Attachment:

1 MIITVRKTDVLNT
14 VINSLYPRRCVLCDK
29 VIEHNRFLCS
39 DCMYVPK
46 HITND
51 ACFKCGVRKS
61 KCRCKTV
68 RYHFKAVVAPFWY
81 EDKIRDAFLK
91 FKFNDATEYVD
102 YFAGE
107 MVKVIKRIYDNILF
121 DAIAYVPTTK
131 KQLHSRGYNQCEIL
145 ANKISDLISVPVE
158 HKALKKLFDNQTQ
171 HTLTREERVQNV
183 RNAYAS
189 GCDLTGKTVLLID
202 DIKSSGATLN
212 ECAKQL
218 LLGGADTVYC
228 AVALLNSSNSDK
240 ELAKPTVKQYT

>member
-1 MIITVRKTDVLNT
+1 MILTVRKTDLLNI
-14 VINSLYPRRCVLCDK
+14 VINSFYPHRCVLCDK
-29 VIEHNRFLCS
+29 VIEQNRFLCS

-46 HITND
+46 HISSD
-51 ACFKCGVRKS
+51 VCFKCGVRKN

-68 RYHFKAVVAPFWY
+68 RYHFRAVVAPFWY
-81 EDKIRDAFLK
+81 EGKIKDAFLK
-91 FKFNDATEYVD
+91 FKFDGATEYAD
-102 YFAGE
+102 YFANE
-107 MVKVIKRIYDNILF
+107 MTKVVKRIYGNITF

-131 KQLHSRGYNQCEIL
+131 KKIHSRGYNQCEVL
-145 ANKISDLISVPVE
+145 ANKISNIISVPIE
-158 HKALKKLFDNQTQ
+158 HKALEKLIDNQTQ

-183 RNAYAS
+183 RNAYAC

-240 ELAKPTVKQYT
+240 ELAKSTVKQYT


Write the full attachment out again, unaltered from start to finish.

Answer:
1 MIITVRKTDVLNT
14 VINSLYPRRCVLCDK
29 VIEHNRFLCS
39 DCMYVPK
46 HITND
51 ACFKCGVRKS
61 KCRCKTV
68 RYHFKAVVAPFWY
81 EDKIRDAFLK
91 FKFNDATEYVD
102 YFAGE
107 MVKVIKRIYDNILF
121 DAIAYVPTTK
131 KQLHSRGYNQCEIL
145 ANKISDLISVPVE
158 HKALKKLFDNQTQ
171 HTLTREERVQNV
183 RNAYAS
189 GCDLTGKTVLLID
202 DIKSSGATLN
212 ECAKQL
218 LLGGADTVYC
228 AVALLNSSNSDK
240 ELAKPTVKQYT

>member
-1 MIITVRKTDVLNT
+1 MILTVRKTDLLNI
-14 VINSLYPRRCVLCDK
+14 VINSFYPHRCVLCDK
-29 VIEHNRFLCS
+29 VIEQNRFLCS

-46 HITND
+46 HISSD
-51 ACFKCGVRKS
+51 VCFKCGVRKN

-68 RYHFKAVVAPFWY
+68 RYHFRAVVAPFWY
-81 EDKIRDAFLK
+81 EGKIKDAFLK
-91 FKFNDATEYVD
+91 FKFDGATEYAD
-102 YFAGE
+102 YFANE
-107 MVKVIKRIYDNILF
+107 MTKVVKRIYGNITF

-131 KQLHSRGYNQCEIL
+131 KKIHSRGYNQCEVL
-145 ANKISDLISVPVE
+145 ANKISNIISVPIE
-158 HKALKKLFDNQTQ
+158 HKALEKLIDNQTQ

-183 RNAYAS
+183 RNAYAC

-240 ELAKPTVKQYT
+240 ELAKSTVKQYT